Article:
Edge of Everywhere

“Why I Love My Husband But Not Sex”

Posted on: December 1, 2008

There’s a great Modern Love piece in yesterday’s New York Times by Lauren Slater called “Deeply, Truly (but Not Physically) in Love”. Ms. Slater, a woman with “almost no sex drive,” describes her disinterest in sex and touches on the problems it has caused in her marriage. She also includes a telling history of her sexual life, including the time she was driven to lie about having been raped in order to put off having sex with a lover when she was young. Problematic, yes, but also a moving testament to the deep shame and confusion that can accompany a lack of desire for what society expects us to want.

Towards the end of the article, Ms. Slater writes, “I am a woman in love, but I am not in love with sex. I am in love with glass and stones, with my children, my animals. I am in love with making, as opposed to making love. ” The final five paragraphs describe the wonders of the world that thrill her in a way that sex never could, ending the piece on a positive note. It excited me to read about many of the same feelings expressed on the AVEN boards and asexual blogs in the Times.

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2 Responses to "“Why I Love My Husband But Not Sex”"

Thanks for posting that, I hadn’t seen it and it’s very interesting. I wrote a letter to the NYT once before and they published it, so I thought I might try again. My goal here was to get the author to visit AVEN. Here’s what I wrote to the Modern Love folks:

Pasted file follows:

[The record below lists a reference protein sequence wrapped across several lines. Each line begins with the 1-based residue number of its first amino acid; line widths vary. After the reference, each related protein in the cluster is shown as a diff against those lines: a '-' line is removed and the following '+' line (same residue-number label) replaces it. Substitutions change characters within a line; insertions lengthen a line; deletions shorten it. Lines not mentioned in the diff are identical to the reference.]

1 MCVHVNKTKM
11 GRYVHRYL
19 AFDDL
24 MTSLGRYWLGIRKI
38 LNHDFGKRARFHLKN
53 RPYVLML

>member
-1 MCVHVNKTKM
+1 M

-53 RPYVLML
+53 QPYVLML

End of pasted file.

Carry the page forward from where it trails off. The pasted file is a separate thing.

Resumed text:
A friend just pointed me to the Modern Love column from November 28th, and I found it very interesting. Similarly to Ms. Slater, I have absolutely no sex drive, which has been a constant throughout my entire life. A few years ago, I discovered that there is a fourth sexual orientation, called asexuality. While heterosexuals are attracted to the other sex, homosexuals to the same sex, and bisexuals to either sex, asexuals are sexually attracted to no one. Indeed, Kinsey “discovered” asexuals in the 1940’s, calling them “X”, but thought they weren’t titillating enough to warrant further study. Ms. Slater’s story shows that Kinsey may have been misguided in this assessment. It saddened me that Ms. Slater seemed to be struggling so much with the idea that her lack of sex drive could be pathological. I’d want her to know that there’s nothing wrong with her: Just as some people have an extremely high sex drive, others have little to none. It’s a natural part of the bell curve of human diversity. I think Ms. Slater might be interested to know about AVEN, the Asexuality Visibility and Education Network, which can be found online at http://www.asexuality.org. At AVEN, there are many similar stories to the one I read in Modern Love. While some people are having a hard time dealing with their lack of sex drive, others have found satisfying relationships that they are happy with. I hope that you’ll pass this information on to Ms. Slater, and thank you for publishing this article.
Sincerely,

[ily]

Ily, I’m so excited that you wrote to the Times after reading my post about this article! I think your letter is perfect – really well-written and informative. It would be great if Ms. Slater got to read it and find out about AVEN.

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